I also found out it takes about an acre of fenced in land to have a family milk cow. The rule of thumb is 1 acre per 1,000 lbs of animal. You can get about 2 gallons of milk a day at the cow's peak and some darn good fertilizer;) A cow will cost $800 to $2,000 to purchase, $200 to breed, $500 a year in feed, $600 a year in hay, fencing, barn, vet, etc. Brings it to $1,400 + or - in costs per year. One lady was bootlegging milk to the tune of 100 gallons a week. That's like a $1,000 per week she was making. I'm not advocating it, just sayin;)
Shawn Jadrnicek is one of my permaculture heros! He is at Clemson University and has a 5 acre working farm that his students oversee and sell from. He is all about design principles and patterns. You should hear how much yield he gets out of his land! It's incredible. We are going to go tour his farm went we go to Steve's sister's house in Atlanta next time. He is experimenting with raising permanent crops like blueberry bushes, blackberry vines, and talapia ponds with the use of annuals inbetween his crops. He plants things all over the place and it looks beautiful. He uses 55 gallon drums of water on the South side of his greenhouse to capture heat that dispurses at night in the Winter. Way cool! He even planned his garden shed to open up South facing so it is lighted by the sun during the day and heated in the winter.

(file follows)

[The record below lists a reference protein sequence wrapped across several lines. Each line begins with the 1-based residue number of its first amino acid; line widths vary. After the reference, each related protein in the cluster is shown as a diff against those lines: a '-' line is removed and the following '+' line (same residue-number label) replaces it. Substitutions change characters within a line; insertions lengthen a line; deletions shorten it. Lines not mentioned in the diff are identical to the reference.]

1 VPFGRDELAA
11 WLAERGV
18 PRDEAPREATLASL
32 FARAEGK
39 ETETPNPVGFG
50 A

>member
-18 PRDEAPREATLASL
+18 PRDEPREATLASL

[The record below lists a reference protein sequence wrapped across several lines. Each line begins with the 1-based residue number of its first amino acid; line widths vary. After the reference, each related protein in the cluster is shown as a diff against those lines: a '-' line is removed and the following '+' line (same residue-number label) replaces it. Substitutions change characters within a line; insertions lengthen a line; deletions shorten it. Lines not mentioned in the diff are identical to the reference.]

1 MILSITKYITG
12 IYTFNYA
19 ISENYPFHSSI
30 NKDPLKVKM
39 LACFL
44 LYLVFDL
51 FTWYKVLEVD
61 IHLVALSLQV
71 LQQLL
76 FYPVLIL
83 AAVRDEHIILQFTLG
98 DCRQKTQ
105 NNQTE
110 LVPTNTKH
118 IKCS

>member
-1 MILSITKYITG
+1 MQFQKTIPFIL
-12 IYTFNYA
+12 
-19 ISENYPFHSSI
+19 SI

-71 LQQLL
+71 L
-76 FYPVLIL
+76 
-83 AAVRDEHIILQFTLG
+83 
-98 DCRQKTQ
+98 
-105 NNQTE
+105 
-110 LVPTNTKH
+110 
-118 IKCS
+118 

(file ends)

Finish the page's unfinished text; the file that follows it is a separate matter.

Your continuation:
Patricia Allison lives at Earth Haven Eco Village where they practice permaculture and work together as a tribe of Native American Indians would to support each other. She profoundly stated that nature is a gift culture, not an exchange. Nature gives us everything. If we take care of the humans, the care of earth will just happen, hmmm now that's an interesting thought. You always think eco peeps are all about saving the earth, not the humans, but this chick is on to something. If we as humans are kinder, more skilled, healthier, helpful to those around us, and working daily on our intelligence then nature would naturally take care of itself. We wouldn't have to feel compelled to save this and that and the other. It would be something that just happens by us taking care of ourselves and our minds and teaching those values to the next generation. Her foundations of permaculture definition is 1- care of earth 2-care of humans 3-share the surplus and 4- all beings have intrinsic value. We need to create a regenerative culture, not whine in the one we have.
I will do a part two post about the Organic Grower's School soon. Stay tuned.